Indian Pueblo Cultural Center: An Albuquerque Treasure

Indian Pueblo Cultural Center. Photo: Sue Brown.

Whether for two hours or 2 days, a visit to the Indian Pueblo Cultural Center (IPCC) is a treat for your senses as you engage in the fulfillment of its mission, “to preserve and perpetuate the accomplishments and evolving history of the Pueblo people of New Mexico.” This is your “Gateway to the 19 Pueblos of New Mexico.”

Enter the courtyard and you will be captivated with the bold, larger-than-life murals featuring multiple aspects of Pueblo life. Explore them on your own or check the schedule for guided mural discovery tours. While in the courtyard, take advantage of the opportunity to visit with artists who work in various mediums presenting their traditional and modern works.

Each weekend, visitors are invited to the courtyard to experience a kaleidoscope of dance, dress, color, drums, singing and movement with dancers from one of the 19 Pueblos of New Mexico or other Tribal Nations. While many Pueblo dances are closed to the public, incredible dancers share their social dances and, at times, invite visitors to participate in circle dances.

In the museum, “We Are of This Place: The Pueblo Story,” depicts the Pueblo people’s resilience and traditions of honoring life in this land of sacred mountains and rivers. Here, Pueblo people share their history and culture which sustains this sense of place. Learn about water’s importance through symbols on pottery and exhibits tracing the development of waffle gardens and other water-saving farming techniques. Films and headphones enhance your visit with additional choices of what and how to learn. While Covid may have altered a few tactile interactive features, be sure to explore museum sections such as “Grandma’s” kitchen, the seasons, historical religious friction, boarding schools and much more. A newer exhibit features the impact of uranium mining on Laguna Pueblo’s people and land. Resilience is ever present.

The Artists Circle Gallery currently hosts sculptures by Anthony Romero and Jemez artist Cliff Fragua and includes his second rendition of Po’Pay. His first Po’Pay represents New Mexico in National Statuary Hall in the U.S. Capitol. South Gallery recently opened Pivot, a fascinating skateboard exhibit presenting uniquely designed skateboards created by Native artists of all ages.

No visit to IPCC is complete without indulging in the culinary creations of Chef Ray Naranjo at the on-site restaurant, Indian Pueblo Kitchen. The menu offers small plates, sandwiches, New Mexico favorites, desserts and brunch items all day. Try Pueblo stew, elk chili or prime rib dip or for the vegetarian, order the blue corn enchiladas with three sisters (corn, beans, squash). The vibrant mix of colors, tastes and delicious smells will fill your stomach and please your palate. Then don’t forget to take home some bakery items to enjoy later: scones, pueblo pies and cookies. The Indian Pueblo Store, like the museum and the restaurant, is worth a visit by itself to browse exquisite and every updated choices of jewelry, pottery, clothing, books, flutes, mugs, foods and so much more. Arrowheads, books, winged puppets and dreamcatchers are popular with kids. Need a gift? Can’t decide? Gift certificates make much-appreciated gifts and give the recipient an opportunity to explore this local treasure trove.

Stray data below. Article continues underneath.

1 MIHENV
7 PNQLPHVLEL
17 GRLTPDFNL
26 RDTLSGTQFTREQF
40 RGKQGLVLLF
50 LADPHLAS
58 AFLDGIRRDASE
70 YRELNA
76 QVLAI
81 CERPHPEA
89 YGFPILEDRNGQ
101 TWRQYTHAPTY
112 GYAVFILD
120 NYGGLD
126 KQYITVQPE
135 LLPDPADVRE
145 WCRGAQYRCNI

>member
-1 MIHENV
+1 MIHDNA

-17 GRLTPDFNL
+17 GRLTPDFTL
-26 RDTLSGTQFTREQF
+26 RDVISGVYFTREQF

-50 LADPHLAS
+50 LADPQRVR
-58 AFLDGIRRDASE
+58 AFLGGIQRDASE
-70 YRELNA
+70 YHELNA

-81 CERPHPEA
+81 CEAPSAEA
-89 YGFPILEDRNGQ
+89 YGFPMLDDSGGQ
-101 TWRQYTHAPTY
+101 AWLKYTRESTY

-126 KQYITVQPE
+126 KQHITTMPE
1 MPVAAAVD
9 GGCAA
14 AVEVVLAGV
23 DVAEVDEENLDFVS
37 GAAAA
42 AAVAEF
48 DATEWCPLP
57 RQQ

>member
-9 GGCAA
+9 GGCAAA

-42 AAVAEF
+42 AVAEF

Designed to present historically accurate Pueblo history, the Indigenous Wisdom Program equips K-12 educators with age-appropriate lesson plans, webinars, and downloadable curriculum. The IPCC’s Library & Archives is the sole special collections research library preserving Pueblo people’s history and culture. View the catalog online, call for research requests and enjoy the monthly blog’s timely topics and view past blogs.

The Resilience Garden on the north side of the IPCC parking lot, is a living exhibit where you can observe and participate in traditional Pueblo farming techniques, learn to cultivate heirloom seeds. The Seasons of Growth series offers monthly hands-on and virtual learning experiences led by IPCC Cultural Education staff and expert guests. Participants learn the history and how-to of agriculture, sustainability, heirloom crops, pollinators, and pre-contact foods.

Join other readers at the IPCC Pueblo Book Club monthly opportunities to discuss a book by a Native American author or a book about the Pueblo experience. Led by IPCC Cultural Educator, Jon Ghahate, who is often joined by a guest author, readers may currently join in person or by Zoom. Check online or email for this year’s books, discussion questions, dates and times. You can also view past discussions on line.

No matter how often you visit, you will find new exhibits, merchandise, foods and programs. The final panel in the museum notes that Pueblo people tend not to say goodbye, but “until we meet again.” After one visit, you will certainly want to visit again. by Jeanne Elmhorst

Call or check online for current hours for the Museum, Store and Restaurant as they
may shift with Covid guidelines.
2401 12th Street NW
Albuquerque, NM 87104
Indian Pueblo Kitchen. (
The Indian Pueblo Store (